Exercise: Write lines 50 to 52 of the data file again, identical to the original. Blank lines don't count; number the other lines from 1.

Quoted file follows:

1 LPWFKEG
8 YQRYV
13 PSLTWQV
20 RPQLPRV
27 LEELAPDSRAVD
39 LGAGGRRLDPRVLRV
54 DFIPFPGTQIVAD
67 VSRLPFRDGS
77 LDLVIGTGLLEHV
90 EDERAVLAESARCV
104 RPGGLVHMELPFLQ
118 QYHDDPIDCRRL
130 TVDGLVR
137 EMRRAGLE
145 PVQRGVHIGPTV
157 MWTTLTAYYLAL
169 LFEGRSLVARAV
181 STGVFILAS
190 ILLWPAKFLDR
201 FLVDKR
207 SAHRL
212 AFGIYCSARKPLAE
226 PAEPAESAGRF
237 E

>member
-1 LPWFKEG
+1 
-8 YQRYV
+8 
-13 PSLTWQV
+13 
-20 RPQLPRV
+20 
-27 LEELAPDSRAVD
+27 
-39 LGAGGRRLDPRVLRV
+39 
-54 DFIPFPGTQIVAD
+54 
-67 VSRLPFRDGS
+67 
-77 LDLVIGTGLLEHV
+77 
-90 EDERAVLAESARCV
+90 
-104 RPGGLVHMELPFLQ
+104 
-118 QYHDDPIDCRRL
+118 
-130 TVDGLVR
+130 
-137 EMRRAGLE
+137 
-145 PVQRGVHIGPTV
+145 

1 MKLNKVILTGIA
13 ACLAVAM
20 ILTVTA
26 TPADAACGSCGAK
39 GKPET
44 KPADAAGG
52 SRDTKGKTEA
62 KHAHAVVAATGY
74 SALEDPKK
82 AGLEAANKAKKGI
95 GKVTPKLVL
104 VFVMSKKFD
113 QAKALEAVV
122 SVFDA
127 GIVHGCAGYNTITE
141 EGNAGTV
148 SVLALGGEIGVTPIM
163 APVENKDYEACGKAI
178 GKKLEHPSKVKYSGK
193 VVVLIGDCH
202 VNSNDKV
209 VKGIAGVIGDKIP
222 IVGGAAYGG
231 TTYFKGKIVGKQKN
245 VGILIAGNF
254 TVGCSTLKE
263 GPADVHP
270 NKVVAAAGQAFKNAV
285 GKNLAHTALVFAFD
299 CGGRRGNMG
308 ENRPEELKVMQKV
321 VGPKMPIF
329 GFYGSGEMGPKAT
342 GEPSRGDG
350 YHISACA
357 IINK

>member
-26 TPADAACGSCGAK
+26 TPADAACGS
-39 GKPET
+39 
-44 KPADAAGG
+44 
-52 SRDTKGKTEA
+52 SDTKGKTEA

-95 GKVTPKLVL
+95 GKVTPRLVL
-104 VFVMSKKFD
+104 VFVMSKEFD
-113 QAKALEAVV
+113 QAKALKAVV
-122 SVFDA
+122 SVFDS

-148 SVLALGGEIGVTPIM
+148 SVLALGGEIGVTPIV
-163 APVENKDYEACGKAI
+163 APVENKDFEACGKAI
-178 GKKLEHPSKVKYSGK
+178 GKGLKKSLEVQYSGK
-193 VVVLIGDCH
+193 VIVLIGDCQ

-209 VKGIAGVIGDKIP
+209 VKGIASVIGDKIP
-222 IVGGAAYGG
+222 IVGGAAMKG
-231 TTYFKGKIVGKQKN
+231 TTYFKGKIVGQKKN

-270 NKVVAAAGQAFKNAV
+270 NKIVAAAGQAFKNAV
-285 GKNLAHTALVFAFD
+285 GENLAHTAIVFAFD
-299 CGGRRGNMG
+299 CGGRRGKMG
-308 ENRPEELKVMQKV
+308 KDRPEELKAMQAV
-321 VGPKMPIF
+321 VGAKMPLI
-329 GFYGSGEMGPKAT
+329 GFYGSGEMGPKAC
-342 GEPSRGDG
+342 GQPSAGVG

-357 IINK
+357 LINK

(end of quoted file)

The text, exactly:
-130 TVDGLVR
+130 
-137 EMRRAGLE